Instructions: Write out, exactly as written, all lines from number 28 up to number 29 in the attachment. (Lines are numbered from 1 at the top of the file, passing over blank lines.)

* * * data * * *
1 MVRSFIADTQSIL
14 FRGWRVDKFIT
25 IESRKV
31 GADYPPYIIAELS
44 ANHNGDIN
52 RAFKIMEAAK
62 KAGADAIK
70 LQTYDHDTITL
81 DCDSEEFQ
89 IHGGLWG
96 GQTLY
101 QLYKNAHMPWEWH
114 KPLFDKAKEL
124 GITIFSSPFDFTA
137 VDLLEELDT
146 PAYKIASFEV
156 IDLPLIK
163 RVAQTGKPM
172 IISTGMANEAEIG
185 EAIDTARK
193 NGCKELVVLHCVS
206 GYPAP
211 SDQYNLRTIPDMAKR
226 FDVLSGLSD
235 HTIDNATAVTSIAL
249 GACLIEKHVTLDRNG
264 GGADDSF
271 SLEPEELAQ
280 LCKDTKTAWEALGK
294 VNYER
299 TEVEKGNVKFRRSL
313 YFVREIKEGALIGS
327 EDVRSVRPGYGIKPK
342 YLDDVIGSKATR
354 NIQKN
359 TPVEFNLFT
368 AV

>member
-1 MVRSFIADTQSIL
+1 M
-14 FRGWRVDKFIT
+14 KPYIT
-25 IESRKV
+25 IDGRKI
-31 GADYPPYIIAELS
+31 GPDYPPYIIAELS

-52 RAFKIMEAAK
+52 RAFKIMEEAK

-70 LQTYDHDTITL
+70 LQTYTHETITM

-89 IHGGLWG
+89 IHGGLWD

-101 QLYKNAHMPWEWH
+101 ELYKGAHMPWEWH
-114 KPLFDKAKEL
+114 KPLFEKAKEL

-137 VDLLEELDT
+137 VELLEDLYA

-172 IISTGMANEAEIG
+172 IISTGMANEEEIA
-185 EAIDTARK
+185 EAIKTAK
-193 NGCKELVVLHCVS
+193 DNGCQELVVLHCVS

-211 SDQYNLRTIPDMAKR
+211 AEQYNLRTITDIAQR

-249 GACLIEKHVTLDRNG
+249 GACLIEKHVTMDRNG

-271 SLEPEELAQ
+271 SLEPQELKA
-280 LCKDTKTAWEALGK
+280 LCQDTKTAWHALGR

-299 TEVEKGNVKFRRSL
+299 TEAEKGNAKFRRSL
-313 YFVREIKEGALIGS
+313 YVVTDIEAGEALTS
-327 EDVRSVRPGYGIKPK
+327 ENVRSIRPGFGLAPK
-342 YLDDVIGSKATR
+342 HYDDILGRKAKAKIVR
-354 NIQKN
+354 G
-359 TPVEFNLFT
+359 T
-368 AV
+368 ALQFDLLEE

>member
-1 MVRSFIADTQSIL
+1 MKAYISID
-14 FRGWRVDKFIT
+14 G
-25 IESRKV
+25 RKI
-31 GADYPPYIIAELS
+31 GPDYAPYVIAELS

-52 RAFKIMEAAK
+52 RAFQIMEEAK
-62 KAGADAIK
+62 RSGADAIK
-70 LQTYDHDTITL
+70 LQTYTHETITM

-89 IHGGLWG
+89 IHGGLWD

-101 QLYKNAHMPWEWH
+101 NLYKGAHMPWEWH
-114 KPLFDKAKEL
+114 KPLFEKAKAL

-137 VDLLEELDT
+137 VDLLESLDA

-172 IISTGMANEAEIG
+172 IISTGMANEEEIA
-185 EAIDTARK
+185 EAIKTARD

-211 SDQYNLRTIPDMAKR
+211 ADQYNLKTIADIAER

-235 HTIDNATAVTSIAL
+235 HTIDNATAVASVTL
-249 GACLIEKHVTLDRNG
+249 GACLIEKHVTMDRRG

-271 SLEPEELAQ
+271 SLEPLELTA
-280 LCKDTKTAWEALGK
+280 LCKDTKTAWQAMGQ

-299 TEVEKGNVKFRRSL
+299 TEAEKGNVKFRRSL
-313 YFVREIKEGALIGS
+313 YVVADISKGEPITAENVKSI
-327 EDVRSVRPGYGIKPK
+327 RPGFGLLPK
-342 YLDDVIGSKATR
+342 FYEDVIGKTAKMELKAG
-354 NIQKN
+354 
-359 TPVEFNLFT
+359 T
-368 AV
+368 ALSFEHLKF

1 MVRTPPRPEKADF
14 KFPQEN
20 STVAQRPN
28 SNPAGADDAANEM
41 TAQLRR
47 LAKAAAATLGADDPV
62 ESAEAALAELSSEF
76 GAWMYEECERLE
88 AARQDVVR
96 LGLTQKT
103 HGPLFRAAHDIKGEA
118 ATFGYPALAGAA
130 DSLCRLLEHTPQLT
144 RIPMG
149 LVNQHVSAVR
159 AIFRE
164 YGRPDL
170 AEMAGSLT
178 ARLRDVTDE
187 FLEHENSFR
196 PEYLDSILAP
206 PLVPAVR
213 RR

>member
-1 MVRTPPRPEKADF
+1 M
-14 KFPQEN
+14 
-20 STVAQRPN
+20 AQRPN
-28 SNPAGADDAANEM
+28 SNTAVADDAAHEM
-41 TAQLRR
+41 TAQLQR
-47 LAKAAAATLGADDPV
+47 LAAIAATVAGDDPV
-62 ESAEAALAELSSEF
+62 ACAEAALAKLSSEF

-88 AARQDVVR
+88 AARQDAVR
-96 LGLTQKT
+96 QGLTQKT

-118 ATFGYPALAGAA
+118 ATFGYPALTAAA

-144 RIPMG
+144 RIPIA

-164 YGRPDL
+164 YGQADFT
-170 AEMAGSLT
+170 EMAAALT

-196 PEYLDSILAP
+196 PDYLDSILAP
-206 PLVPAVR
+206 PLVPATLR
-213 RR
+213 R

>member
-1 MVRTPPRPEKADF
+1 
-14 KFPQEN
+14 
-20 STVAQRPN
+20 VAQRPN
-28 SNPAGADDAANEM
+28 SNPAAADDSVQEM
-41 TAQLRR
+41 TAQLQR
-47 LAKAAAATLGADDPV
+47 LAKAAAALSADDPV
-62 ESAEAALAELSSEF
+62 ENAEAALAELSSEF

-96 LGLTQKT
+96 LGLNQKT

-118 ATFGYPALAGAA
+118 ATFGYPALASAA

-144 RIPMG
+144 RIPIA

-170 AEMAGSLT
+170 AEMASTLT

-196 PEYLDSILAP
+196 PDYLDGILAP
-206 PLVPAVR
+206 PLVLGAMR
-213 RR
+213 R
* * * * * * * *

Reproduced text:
271 SLEPEELAQ
280 LCKDTKTAWEALGK